When I was growing up, one of my neighbors was a boy I have decided to call “Jim.” Jim was four years older than me and was three grades ahead of me in school; he was also large for his age. Not only did we attend the same school: we also went to the same church, and our parents were friends.
I have always thought of Jim as a bully, although I can remember only one occasion when he was unkind to me. I was about eight at the time, and he offered to take me out on the river in his rowboat. When we were over the middle of the river, he started making the boat circle in the water. I was scared and begged to be taken back to the shore, but he just laughed and continued circling. I don’t know why I would have gotten into the boat of someone I feared and didn’t trust. All the same, my friend and I thought of Jim as a monster. When no one else was watching, we dropped rocks into the aforementioned boat. Aside from that, we were careful to keep our distance from Jim.
It occurs to me today that we may have feared Jim purely out of stereotyping. He was big and loud like the classic American bully. For all I know, he may have been very gentle at heart. Remembering Jim is painful for me, because I remember him with fear whether or not he deserved to be feared.
Jim died a few years ago of heart disease. I know that he was helpful to my parents several times over the last few years of his life. My father would probably be astonished to learn that I remember Jim as a bully, especially since I can offer only one example of anything mean that Jim did to me.
On occasion at work I cross paths with young men who remind me of Jim. In general they are hefty and have loud speaking voices. For a while I puzzled over the question of why these young men make me uncomfortable, until I realized their resemblance to Jim. When I am around these young men I feel threatened, even though they are doing nothing even remotely threatening toward me or anyone else.
Fear is not rational. Anxiety does not always make sense. I’m sorry to leave such a blot on Jim’s memory–I hope that somewhere on the internet someone else has written nicer things about him. J.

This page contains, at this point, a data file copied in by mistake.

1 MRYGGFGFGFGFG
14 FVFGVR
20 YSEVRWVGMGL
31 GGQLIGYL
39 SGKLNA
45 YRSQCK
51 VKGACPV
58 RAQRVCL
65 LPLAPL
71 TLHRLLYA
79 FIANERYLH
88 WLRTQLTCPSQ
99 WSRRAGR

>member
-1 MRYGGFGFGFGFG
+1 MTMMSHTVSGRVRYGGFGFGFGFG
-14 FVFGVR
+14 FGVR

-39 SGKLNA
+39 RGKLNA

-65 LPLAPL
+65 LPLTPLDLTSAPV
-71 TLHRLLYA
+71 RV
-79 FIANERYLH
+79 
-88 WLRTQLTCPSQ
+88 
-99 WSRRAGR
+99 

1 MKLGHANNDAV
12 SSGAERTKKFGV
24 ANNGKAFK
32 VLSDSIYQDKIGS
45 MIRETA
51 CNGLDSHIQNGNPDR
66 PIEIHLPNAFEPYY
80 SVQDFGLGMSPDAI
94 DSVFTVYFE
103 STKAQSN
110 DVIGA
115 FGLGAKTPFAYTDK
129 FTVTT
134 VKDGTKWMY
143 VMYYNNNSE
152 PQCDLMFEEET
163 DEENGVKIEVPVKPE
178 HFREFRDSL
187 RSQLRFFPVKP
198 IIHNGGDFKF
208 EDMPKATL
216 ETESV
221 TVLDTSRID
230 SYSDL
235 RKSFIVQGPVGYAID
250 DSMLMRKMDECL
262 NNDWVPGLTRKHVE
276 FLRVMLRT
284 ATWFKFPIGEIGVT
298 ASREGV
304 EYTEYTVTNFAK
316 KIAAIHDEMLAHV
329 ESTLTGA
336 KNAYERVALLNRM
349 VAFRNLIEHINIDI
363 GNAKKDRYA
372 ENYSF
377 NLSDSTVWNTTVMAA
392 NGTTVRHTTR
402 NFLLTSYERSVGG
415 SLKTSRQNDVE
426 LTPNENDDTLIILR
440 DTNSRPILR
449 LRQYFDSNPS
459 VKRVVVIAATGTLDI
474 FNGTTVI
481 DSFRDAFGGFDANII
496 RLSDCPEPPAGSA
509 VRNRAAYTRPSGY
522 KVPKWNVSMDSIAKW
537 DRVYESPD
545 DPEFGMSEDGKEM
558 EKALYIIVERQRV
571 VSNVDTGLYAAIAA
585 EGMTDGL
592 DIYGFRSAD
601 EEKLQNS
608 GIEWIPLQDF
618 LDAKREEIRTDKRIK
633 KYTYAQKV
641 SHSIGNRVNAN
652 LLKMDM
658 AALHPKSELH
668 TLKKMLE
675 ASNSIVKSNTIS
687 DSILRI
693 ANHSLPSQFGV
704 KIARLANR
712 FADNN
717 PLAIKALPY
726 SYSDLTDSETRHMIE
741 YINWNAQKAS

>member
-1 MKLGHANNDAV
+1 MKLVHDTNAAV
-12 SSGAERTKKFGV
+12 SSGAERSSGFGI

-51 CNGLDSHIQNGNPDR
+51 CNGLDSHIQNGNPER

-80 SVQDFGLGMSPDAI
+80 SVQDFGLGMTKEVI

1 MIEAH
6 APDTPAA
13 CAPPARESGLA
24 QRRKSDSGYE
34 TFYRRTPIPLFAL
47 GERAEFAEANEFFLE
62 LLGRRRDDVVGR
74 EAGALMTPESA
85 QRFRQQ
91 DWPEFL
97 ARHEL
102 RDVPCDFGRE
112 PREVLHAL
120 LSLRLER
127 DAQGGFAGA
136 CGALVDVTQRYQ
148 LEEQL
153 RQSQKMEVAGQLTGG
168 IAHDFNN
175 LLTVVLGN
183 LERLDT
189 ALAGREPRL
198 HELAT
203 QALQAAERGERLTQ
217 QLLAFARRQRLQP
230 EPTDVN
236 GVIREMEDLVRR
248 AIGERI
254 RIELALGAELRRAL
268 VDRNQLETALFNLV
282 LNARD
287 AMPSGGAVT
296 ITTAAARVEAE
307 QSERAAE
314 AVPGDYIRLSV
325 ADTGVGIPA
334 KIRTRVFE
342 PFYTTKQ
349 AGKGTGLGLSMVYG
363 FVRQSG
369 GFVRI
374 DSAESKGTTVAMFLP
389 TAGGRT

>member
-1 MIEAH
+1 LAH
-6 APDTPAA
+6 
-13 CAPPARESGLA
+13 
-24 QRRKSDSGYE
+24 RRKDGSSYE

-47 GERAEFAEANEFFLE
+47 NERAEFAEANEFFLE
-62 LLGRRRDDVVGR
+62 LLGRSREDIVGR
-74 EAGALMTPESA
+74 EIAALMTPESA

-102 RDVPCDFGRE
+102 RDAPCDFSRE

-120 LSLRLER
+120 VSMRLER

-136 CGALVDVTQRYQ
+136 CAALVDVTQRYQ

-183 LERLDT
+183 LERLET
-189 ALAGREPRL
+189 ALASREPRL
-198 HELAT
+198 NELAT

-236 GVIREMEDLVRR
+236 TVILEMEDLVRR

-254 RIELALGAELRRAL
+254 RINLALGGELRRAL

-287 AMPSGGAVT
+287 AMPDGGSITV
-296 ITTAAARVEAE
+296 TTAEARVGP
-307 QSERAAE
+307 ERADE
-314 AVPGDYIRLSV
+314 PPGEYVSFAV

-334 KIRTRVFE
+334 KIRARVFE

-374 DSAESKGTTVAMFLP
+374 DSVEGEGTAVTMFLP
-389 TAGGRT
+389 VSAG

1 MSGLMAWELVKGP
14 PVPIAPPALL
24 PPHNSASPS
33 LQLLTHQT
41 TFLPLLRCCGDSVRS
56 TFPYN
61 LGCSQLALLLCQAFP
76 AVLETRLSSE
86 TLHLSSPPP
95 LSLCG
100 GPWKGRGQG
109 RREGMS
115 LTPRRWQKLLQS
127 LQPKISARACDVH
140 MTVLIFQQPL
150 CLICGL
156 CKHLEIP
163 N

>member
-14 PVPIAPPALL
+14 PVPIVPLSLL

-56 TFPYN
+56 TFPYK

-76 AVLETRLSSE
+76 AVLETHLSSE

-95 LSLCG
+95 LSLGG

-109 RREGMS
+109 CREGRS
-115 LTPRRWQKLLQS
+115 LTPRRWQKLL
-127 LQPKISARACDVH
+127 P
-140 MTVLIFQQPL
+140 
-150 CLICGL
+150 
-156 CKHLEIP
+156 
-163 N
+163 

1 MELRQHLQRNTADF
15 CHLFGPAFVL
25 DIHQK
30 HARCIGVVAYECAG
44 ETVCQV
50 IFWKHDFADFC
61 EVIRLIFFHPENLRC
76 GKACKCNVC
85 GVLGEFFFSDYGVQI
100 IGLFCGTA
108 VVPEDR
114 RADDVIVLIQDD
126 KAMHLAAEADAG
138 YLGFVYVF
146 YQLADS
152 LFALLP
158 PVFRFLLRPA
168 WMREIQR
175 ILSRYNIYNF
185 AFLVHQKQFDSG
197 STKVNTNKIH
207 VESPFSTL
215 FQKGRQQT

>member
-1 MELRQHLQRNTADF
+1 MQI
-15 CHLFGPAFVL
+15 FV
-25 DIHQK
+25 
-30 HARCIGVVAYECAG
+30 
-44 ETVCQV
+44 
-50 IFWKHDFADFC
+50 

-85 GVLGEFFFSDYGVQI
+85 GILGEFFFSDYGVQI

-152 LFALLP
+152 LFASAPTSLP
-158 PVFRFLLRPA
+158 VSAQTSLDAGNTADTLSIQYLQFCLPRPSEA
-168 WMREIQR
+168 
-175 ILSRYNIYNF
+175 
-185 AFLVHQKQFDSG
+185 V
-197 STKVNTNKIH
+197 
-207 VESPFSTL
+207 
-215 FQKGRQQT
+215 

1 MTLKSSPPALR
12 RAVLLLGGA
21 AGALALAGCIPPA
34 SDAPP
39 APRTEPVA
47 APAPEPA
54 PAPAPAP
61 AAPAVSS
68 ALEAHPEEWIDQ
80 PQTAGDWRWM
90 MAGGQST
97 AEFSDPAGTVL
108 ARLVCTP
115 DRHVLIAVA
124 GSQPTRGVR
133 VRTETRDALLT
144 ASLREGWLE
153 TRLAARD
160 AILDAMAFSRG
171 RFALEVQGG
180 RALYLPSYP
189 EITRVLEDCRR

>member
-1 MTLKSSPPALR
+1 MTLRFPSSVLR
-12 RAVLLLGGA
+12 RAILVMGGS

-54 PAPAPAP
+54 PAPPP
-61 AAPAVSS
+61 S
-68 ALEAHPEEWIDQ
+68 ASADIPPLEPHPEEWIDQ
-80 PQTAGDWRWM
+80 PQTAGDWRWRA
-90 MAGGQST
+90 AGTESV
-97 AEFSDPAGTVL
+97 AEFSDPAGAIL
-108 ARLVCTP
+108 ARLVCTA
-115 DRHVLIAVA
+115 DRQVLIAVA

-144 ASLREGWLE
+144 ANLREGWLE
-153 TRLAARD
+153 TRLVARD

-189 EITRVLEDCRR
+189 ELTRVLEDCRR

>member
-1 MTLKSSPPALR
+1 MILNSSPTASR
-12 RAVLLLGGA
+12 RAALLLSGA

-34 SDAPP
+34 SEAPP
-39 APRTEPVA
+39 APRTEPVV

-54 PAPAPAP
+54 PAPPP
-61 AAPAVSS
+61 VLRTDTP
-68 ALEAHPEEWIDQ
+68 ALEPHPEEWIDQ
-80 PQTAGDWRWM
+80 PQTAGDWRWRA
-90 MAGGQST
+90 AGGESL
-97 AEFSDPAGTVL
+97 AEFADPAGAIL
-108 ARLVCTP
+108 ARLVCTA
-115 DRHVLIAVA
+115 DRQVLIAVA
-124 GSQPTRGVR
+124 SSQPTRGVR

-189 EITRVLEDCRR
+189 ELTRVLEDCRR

A recent study looked at the victims of childhood bullying, and at adults experiencing anxiety and depression, and it found a significant correlation. Apparently, the team making the study expected to find that children who were bullied at school were as likely to become adults with symptoms of anxiety and depression as were children who were abused by family members. Instead, the study indicated that children bullied at school were more likely to experience anxiety and depression as adults than children abused by family members.
I was the victim of bullies from the fifth grade into the ninth grade. People go to school to learn, and I learned these lessons from the bullies:
* If someone does something that annoys you, don’t let them know they are getting on your nerves; if you do, they will keep on doing it.
* Only mothers and fathers are impressed if you get straight As, write short stories, or learn a musical instrument. Otherwise, those things just make you different.
* The people in charge cannot prevent others from being cruel so long as those others are determined to have things their way.
* The people who consider you worthless may be wrong, but they still can be very convincing.
Not that developing anxiety as an adult is entirely a bad thing. I am a very good defensive driver, since I always expect other drivers to do foolish and dangerous things-I’m prepared for the worst of them. Anxiety has given me useful habits. I never close a car door until I see and feel that the keys are in my hand. I never leave the secure workroom without touching my magnetic key to make sure I can reenter the workroom. Driving to work, I check at least once each morning to see that I have that magnetic key with me in the car. At home, I always lock the doors and turn out the lights before going to bed. If I frequently have a nagging feeling that I have forgotten something important, at least I remember to stop and review my schedule and make sure that nothing has been forgotten.
I could be resentful about the way I was treated years ago, but what’s the point? There’s no going back today to change the way things were. If I face each day with a touch of paranoia, at least I am prepared to defend myself. If I don’t expect people to like me, I am never disappointed by their attitudes, and sometimes I am pleasantly surprised. Every day has challenges, but most days also have victories. As a wise man once said, “Only if you have been in the deepest valley can you know how magnificent it is to be on the highest mountain.”